16 best things to do in Málaga and nearby

Discover the must-see historical sites, fun activities and day trips from Málaga.


8 minute read
Updated on 20 Mar 2024

There’re so many things to do in Málaga: from exploring its historical heritage to savouring its vibrant nightlife. And none of it will hurt your wallet, so you’ve got a lot to do!

To make your planning a tad easier, we’ve made a list of all the Málaga must-sees and dos.

We’ll introduce you to:

  • fun activities in Málaga
  • best day trips from Málaga
  • the top tourist attractions in Málaga.

And to make things convenient for you, we’ve added the best spots from our guide to this Google Maps list.

Now let's get started, shall we?

Best activities in Málaga

Before we get to our sightseeing, let’s do something fun! We'll give you a few suggestions on how you could spend your leisure time here and get a taste of the rich culture of Málaga.

1. Try local products at the Atarazanas market

What: If you want to taste some fresh local products, the central market Atarazanas's one of the best markets to go in Spain. Housed in a huge 19th-century building with colourful stained glass, it’s hard to miss when you walk past it.

Why: Inside, you’ll find a variety of fresh fruit, seafood, cured meat and cheese stacked on the market stalls. As a bonus, try those fresh products in a cooked form — they serve delicious paella, fried fish and tapas here too!

The market's open Monday to Saturday 8 a.m. – 3 p.m.

2. Relax in a traditional Hammam

© Hammam Al Ándalus Málaga

What: What’s a better way to unwind after a long week than relaxing in a beautiful marble steam room? We’re talking about the traditional Arabic hammam — a great way to escape from the city while being right in the heart of it.

Why: We recommend going to the Hammam Al-Andalus in Málaga. You can take hot and cold baths, get a scrub treatment and a massage or just lay down and disconnect while sipping delicious mint tea.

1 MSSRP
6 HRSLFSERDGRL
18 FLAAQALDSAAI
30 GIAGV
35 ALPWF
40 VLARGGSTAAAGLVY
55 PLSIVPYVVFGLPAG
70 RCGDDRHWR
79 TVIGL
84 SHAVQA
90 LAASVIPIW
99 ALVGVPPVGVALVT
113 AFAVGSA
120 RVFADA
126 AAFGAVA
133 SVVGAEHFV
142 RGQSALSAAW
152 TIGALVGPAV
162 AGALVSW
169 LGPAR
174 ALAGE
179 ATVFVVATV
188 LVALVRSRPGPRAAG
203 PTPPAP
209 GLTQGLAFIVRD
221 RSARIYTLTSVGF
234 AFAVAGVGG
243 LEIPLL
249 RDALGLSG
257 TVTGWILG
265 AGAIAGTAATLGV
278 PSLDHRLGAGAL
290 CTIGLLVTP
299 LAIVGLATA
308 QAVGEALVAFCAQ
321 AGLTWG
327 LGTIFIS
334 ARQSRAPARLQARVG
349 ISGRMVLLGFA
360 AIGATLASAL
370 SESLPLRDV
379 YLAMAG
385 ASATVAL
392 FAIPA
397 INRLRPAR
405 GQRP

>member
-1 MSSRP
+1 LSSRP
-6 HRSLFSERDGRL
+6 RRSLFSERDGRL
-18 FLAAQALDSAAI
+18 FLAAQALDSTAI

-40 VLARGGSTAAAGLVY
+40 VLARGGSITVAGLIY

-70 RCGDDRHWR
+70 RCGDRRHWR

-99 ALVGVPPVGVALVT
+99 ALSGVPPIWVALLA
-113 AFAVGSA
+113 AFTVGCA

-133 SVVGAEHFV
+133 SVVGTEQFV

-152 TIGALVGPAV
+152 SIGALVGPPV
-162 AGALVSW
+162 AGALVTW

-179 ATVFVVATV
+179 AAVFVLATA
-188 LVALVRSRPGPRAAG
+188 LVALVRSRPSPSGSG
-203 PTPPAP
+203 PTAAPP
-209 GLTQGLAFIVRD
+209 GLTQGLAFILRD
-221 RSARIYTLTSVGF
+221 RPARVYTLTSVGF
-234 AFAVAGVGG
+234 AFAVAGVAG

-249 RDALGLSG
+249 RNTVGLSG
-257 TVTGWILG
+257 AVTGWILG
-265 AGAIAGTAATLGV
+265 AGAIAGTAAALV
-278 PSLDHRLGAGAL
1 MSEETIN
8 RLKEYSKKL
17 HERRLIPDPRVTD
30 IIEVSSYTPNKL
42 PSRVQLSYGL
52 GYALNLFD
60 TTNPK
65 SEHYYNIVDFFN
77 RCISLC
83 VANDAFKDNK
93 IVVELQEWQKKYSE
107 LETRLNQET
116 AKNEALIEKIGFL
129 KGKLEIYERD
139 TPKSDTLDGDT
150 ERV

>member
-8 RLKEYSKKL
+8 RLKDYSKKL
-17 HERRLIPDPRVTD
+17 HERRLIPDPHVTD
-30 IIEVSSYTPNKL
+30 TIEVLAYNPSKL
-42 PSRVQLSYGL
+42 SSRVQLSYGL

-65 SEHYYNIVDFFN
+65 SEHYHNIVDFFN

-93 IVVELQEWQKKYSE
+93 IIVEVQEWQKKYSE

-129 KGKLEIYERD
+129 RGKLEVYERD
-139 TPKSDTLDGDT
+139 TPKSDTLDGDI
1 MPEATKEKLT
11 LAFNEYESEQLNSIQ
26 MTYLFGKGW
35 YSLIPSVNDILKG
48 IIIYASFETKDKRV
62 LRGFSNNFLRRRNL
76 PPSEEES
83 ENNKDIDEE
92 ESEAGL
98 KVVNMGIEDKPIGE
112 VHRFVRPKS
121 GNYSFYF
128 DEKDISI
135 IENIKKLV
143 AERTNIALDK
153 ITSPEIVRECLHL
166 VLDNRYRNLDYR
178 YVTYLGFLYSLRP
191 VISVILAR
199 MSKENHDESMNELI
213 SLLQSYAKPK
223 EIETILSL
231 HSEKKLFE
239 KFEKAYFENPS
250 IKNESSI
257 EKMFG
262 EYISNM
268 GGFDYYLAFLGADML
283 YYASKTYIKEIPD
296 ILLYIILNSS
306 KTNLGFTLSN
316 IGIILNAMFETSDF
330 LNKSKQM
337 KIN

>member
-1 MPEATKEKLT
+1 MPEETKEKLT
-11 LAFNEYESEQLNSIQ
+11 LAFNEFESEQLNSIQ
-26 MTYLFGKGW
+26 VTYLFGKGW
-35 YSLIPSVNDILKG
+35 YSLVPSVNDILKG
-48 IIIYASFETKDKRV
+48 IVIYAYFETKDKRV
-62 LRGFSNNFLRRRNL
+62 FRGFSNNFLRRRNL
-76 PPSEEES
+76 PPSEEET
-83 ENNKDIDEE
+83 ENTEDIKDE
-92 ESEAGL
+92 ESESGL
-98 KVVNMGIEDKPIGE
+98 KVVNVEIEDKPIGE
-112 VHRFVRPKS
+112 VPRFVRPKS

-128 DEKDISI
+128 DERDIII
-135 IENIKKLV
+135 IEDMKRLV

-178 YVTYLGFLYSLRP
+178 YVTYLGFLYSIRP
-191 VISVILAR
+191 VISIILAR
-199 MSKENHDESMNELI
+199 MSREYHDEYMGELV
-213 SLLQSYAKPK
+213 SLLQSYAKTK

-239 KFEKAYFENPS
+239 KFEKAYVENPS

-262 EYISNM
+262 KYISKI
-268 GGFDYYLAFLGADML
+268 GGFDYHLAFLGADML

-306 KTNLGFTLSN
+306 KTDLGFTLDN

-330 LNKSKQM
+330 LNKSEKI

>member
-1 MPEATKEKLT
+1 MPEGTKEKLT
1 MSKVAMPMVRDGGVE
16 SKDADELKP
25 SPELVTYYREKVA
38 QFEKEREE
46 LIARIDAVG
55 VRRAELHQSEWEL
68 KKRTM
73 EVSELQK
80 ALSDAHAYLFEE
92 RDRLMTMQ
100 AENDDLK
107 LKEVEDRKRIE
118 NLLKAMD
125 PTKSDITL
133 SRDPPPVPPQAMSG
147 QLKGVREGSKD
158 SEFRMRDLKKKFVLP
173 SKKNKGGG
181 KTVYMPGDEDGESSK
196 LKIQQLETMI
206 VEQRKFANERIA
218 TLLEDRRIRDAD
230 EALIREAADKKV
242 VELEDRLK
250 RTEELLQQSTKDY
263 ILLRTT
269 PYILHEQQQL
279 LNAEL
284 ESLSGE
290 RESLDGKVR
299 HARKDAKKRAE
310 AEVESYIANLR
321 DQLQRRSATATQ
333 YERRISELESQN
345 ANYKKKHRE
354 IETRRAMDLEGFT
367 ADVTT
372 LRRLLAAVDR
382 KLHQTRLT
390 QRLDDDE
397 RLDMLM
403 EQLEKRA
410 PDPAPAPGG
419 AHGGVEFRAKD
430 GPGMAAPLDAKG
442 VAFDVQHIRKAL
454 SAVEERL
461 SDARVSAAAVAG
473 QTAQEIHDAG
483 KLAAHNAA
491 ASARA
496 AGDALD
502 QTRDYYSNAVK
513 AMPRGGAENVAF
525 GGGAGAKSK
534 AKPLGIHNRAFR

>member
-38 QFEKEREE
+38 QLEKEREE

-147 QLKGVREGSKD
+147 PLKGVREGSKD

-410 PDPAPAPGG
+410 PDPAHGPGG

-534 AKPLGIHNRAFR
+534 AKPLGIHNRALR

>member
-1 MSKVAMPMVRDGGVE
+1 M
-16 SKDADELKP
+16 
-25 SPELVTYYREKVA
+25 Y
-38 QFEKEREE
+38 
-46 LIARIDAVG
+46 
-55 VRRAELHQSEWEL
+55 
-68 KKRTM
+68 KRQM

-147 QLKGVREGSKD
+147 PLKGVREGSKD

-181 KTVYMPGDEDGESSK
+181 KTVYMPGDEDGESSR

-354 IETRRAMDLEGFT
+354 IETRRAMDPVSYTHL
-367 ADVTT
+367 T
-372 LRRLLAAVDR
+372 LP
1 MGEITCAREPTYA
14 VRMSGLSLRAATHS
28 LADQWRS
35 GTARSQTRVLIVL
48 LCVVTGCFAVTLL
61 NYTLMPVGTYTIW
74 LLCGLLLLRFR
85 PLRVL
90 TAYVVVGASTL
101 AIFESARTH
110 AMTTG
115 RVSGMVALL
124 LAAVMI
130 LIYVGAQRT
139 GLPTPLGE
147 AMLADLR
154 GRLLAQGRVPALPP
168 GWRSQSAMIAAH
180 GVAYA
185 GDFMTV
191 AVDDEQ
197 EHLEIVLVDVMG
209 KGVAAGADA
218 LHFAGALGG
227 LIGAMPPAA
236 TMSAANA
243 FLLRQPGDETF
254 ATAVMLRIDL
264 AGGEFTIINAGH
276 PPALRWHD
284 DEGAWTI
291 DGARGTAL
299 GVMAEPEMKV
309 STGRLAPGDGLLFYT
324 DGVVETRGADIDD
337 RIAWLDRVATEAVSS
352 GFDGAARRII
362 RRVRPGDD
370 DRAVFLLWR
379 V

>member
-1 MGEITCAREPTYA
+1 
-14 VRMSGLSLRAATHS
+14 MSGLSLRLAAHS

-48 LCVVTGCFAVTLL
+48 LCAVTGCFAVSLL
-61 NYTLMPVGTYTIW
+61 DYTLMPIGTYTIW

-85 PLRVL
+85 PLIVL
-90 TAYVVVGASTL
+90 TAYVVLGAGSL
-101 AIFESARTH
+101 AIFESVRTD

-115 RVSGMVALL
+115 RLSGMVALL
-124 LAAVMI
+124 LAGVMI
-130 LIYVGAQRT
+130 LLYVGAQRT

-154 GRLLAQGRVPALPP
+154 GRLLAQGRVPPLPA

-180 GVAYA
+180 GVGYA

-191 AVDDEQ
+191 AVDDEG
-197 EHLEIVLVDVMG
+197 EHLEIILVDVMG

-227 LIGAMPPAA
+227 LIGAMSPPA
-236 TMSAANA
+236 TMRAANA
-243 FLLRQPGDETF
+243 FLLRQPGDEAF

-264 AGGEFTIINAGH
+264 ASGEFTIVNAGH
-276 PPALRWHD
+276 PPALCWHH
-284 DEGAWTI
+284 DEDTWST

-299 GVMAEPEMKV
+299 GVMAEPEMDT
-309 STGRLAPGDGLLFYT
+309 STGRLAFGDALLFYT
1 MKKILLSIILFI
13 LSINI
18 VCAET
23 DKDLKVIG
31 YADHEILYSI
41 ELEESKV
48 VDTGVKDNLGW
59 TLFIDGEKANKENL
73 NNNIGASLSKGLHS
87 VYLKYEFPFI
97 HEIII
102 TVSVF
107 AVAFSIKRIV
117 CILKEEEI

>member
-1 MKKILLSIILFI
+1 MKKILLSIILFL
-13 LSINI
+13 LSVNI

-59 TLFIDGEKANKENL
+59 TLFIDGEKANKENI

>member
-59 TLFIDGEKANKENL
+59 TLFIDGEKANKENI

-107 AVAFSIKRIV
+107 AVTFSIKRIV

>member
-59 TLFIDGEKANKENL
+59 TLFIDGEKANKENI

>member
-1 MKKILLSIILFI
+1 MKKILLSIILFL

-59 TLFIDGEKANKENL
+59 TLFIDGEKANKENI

The Arab architecture's stunning and no one uses their mobile phone here, helping to immerse yourself in the experience. But the most serenity's found in the evening when the baths are nearly empty and you can make the most of your "me time".

3. Visit a Local Feria

What: Every second or third week of August, Málaga hosts a traditional annual fair. You can see the city in full bloom as the streets fill up with tourists and locals in anticipation of the big celebration.

Why: Málaga’s Feria is the most important celebration honouring the liberation of the city from Moorish rule in 1487. The whole city turns into a week-long street party which takes place in the centre during the day and continues at the fairground until dawn. Expect a lot of flamenco, fino (sherry), and fireworks!

However, if you seek a less crowded experience, you should just take your pick at any village or city nearby. Find out when they hold the feria and join the local celebration without tourists!

If you want to learn more about the annual festivities in Málaga, check out our guide to the festivals in Málaga.

4. Escape the city in a tropical jungle